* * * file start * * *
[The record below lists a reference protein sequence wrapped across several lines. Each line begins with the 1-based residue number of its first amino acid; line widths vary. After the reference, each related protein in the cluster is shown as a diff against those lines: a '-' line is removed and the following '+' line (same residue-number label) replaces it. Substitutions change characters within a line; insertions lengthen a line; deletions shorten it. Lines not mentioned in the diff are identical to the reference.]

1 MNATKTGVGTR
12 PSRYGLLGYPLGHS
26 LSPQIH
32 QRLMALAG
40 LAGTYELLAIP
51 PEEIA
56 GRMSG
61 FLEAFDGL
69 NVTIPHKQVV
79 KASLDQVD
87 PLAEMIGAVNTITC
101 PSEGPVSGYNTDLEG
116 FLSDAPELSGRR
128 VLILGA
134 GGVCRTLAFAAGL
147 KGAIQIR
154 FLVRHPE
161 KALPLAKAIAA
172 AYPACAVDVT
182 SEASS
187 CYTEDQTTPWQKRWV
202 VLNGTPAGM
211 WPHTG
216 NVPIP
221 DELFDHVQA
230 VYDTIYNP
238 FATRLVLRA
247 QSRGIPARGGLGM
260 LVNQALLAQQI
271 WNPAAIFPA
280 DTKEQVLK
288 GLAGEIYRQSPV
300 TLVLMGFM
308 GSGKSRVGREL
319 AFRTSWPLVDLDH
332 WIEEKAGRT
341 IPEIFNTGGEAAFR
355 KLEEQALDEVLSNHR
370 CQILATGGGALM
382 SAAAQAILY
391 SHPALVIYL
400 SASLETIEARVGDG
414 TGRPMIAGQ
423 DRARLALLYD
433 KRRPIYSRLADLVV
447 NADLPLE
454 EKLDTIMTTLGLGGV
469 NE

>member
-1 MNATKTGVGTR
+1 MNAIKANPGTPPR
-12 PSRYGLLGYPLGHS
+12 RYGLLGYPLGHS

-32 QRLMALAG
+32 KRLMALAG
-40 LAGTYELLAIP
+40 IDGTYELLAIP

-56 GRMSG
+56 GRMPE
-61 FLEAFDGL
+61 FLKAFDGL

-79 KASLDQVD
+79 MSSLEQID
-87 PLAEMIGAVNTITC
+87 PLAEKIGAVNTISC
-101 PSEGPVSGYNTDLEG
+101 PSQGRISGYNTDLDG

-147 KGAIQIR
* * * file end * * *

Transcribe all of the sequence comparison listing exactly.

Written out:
[The record below lists a reference protein sequence wrapped across several lines. Each line begins with the 1-based residue number of its first amino acid; line widths vary. After the reference, each related protein in the cluster is shown as a diff against those lines: a '-' line is removed and the following '+' line (same residue-number label) replaces it. Substitutions change characters within a line; insertions lengthen a line; deletions shorten it. Lines not mentioned in the diff are identical to the reference.]

1 MNATKTGVGTR
12 PSRYGLLGYPLGHS
26 LSPQIH
32 QRLMALAG
40 LAGTYELLAIP
51 PEEIA
56 GRMSG
61 FLEAFDGL
69 NVTIPHKQVV
79 KASLDQVD
87 PLAEMIGAVNTITC
101 PSEGPVSGYNTDLEG
116 FLSDAPELSGRR
128 VLILGA
134 GGVCRTLAFAAGL
147 KGAIQIR
154 FLVRHPE
161 KALPLAKAIAA
172 AYPACAVDVT
182 SEASS
187 CYTEDQTTPWQKRWV
202 VLNGTPAGM
211 WPHTG
216 NVPIP
221 DELFDHVQA
230 VYDTIYNP
238 FATRLVLRA
247 QSRGIPARGGLGM
260 LVNQALLAQQI
271 WNPAAIFPA
280 DTKEQVLK
288 GLAGEIYRQSPV
300 TLVLMGFM
308 GSGKSRVGREL
319 AFRTSWPLVDLDH
332 WIEEKAGRT
341 IPEIFNTGGEAAFR
355 KLEEQALDEVLSNHR
370 CQILATGGGALM
382 SAAAQAILY
391 SHPALVIYL
400 SASLETIEARVGDG
414 TGRPMIAGQ
423 DRARLALLYD
433 KRRPIYSRLADLVV
447 NADLPLE
454 EKLDTIMTTLGLGGV
469 NE

>member
-1 MNATKTGVGTR
+1 MNAIKANPGTPPR
-12 PSRYGLLGYPLGHS
+12 RYGLLGYPLGHS

-32 QRLMALAG
+32 KRLMALAG
-40 LAGTYELLAIP
+40 IDGTYELLAIP

-56 GRMSG
+56 GRMPE
-61 FLEAFDGL
+61 FLKAFDGL

-79 KASLDQVD
+79 MSSLEQID
-87 PLAEMIGAVNTITC
+87 PLAEKIGAVNTISC
-101 PSEGPVSGYNTDLEG
+101 PSQGRISGYNTDLDG

-147 KGAIQIR